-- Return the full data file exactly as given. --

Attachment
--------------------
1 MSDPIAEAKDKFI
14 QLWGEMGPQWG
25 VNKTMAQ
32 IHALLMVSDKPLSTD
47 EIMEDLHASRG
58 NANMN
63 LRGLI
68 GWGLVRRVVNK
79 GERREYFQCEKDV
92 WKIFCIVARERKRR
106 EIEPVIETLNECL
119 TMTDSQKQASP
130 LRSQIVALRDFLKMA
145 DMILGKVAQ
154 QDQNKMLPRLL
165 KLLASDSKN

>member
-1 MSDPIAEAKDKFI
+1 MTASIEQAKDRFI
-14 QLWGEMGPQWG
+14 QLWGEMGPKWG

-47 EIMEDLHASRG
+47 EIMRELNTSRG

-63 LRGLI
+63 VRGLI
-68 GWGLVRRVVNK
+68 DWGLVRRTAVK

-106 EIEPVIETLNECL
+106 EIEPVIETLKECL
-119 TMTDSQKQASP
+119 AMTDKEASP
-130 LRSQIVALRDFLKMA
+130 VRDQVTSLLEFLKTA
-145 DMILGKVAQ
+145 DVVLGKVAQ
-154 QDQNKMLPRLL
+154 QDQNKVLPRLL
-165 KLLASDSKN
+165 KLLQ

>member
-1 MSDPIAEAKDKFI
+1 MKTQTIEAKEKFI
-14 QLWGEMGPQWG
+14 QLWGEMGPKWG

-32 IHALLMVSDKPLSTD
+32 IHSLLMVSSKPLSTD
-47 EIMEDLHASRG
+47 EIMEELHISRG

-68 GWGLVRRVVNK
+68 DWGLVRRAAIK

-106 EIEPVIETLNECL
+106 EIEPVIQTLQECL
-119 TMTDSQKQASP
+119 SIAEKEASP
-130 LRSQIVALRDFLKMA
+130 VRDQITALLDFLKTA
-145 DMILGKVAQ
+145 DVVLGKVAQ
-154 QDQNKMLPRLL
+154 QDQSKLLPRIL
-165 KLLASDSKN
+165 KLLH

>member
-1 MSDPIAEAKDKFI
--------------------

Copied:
1 MSDPIAEAKDKFI
14 QLWGEMGPQWG
25 VNKTMAQ
32 IHALLMVSDKPLSTD
47 EIMEDLHASRG
58 NANMN
63 LRGLI
68 GWGLVRRVVNK
79 GERREYFQCEKDV
92 WKIFCIVARERKRR
106 EIEPVIETLNECL
119 TMTDSQKQASP
130 LRSQIVALRDFLKMA
145 DMILGKVAQ
154 QDQNKMLPRLL
165 KLLASDSKN

>member
-1 MSDPIAEAKDKFI
+1 MTASIEQAKDRFI
-14 QLWGEMGPQWG
+14 QLWGEMGPKWG

-47 EIMEDLHASRG
+47 EIMRELNTSRG

-63 LRGLI
+63 VRGLI
-68 GWGLVRRVVNK
+68 DWGLVRRTAVK

-106 EIEPVIETLNECL
+106 EIEPVIETLKECL
-119 TMTDSQKQASP
+119 AMTDKEASP
-130 LRSQIVALRDFLKMA
+130 VRDQVTSLLEFLKTA
-145 DMILGKVAQ
+145 DVVLGKVAQ
-154 QDQNKMLPRLL
+154 QDQNKVLPRLL
-165 KLLASDSKN
+165 KLLQ

>member
-1 MSDPIAEAKDKFI
+1 MKTQTIEAKEKFI
-14 QLWGEMGPQWG
+14 QLWGEMGPKWG

-32 IHALLMVSDKPLSTD
+32 IHSLLMVSSKPLSTD
-47 EIMEDLHASRG
+47 EIMEELHISRG

-68 GWGLVRRVVNK
+68 DWGLVRRAAIK

-106 EIEPVIETLNECL
+106 EIEPVIQTLQECL
-119 TMTDSQKQASP
+119 SIAEKEASP
-130 LRSQIVALRDFLKMA
+130 VRDQITALLDFLKTA
-145 DMILGKVAQ
+145 DVVLGKVAQ
-154 QDQNKMLPRLL
+154 QDQSKLLPRIL
-165 KLLASDSKN
+165 KLLH

>member
-1 MSDPIAEAKDKFI